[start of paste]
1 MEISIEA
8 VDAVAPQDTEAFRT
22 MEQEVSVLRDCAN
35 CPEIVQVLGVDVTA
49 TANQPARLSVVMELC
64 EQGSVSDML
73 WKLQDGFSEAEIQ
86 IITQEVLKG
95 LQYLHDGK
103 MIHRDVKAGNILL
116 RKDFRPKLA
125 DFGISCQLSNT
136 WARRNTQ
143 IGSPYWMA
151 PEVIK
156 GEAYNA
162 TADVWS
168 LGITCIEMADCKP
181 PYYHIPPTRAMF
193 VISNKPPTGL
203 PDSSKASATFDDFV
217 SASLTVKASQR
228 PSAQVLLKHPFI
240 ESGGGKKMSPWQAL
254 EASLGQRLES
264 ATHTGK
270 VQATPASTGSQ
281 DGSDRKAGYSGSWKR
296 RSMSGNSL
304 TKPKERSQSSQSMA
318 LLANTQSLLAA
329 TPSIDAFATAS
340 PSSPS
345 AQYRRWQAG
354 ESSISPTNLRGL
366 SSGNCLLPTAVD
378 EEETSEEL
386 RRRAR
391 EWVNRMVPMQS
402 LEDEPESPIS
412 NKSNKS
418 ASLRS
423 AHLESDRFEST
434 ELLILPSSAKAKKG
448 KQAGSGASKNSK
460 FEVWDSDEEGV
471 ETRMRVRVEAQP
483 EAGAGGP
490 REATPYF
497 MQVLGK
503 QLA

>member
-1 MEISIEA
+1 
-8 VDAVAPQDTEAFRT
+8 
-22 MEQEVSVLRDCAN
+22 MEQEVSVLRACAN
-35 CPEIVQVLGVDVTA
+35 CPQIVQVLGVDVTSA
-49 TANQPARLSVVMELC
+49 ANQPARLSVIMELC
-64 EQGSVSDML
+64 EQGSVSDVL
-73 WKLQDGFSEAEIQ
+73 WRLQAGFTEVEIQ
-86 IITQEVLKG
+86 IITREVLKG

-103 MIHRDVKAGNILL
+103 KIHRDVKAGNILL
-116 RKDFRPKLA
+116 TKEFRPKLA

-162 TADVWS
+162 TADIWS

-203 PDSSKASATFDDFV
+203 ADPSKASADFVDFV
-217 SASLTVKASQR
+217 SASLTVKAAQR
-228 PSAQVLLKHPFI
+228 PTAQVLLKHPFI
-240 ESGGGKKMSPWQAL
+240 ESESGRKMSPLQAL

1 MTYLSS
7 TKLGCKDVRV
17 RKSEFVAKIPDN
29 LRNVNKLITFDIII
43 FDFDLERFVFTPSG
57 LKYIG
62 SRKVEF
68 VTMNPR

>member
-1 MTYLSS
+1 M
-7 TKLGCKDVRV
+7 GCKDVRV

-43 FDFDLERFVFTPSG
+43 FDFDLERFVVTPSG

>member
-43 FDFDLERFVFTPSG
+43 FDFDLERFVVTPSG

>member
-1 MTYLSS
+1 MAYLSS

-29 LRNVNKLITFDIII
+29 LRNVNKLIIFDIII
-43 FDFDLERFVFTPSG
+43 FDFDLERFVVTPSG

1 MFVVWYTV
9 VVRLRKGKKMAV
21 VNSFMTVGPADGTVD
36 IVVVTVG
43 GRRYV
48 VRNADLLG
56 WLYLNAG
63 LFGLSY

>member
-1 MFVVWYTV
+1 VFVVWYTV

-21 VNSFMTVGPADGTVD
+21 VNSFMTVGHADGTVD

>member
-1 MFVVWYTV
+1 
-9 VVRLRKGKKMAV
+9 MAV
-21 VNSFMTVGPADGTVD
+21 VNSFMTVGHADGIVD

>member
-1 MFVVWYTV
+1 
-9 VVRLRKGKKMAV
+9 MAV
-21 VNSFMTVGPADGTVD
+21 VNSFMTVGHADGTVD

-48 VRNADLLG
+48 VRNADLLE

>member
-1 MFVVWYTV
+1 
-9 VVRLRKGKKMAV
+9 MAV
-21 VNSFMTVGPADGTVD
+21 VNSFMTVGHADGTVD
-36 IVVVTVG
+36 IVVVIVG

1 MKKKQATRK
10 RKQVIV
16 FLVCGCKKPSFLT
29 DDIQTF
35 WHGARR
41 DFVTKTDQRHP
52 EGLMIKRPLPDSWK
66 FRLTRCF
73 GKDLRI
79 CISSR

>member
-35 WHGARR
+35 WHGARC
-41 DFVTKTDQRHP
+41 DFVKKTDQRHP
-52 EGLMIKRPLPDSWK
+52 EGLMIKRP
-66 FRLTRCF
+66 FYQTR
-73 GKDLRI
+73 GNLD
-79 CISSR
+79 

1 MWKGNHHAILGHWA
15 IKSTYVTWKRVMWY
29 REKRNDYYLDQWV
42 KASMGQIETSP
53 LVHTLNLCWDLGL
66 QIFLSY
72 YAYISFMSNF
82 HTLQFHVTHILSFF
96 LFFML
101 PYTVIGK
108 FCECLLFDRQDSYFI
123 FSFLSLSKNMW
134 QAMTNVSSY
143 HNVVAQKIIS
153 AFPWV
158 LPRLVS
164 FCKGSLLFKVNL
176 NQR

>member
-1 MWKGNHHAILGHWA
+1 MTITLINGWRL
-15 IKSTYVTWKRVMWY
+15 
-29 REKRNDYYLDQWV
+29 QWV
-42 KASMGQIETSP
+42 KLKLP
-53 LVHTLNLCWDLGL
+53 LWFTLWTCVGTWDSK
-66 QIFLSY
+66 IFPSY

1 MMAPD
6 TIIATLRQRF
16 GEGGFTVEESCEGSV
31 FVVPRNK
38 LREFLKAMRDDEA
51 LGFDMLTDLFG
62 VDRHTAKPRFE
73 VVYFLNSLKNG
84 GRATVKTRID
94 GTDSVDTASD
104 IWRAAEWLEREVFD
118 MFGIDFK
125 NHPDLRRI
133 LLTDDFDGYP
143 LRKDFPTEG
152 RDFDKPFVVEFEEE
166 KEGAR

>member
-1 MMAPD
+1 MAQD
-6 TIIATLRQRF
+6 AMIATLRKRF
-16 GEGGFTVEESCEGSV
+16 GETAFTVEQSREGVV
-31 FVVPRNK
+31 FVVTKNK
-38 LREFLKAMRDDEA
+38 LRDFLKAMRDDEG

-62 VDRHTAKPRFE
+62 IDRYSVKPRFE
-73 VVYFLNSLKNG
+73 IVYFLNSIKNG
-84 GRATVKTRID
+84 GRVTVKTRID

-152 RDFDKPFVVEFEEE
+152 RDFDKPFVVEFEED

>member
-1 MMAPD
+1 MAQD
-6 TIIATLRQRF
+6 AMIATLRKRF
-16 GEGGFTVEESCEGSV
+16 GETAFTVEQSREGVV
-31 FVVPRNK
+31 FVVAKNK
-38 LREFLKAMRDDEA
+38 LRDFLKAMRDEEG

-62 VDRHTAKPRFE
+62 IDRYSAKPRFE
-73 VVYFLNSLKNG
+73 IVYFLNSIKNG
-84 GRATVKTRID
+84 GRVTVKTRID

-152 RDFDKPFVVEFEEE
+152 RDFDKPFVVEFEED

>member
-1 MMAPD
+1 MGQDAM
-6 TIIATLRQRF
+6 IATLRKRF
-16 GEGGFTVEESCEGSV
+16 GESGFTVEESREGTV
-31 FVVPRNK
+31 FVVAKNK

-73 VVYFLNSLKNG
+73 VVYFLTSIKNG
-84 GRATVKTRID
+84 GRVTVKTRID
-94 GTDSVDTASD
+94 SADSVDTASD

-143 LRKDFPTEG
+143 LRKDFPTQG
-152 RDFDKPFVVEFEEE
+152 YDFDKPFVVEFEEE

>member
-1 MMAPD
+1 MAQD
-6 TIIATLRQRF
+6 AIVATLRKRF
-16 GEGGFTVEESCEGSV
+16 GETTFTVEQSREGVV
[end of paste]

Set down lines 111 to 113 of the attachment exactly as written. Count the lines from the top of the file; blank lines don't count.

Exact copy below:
36 IVVVTVG
43 GRRYV
48 VRNADLLG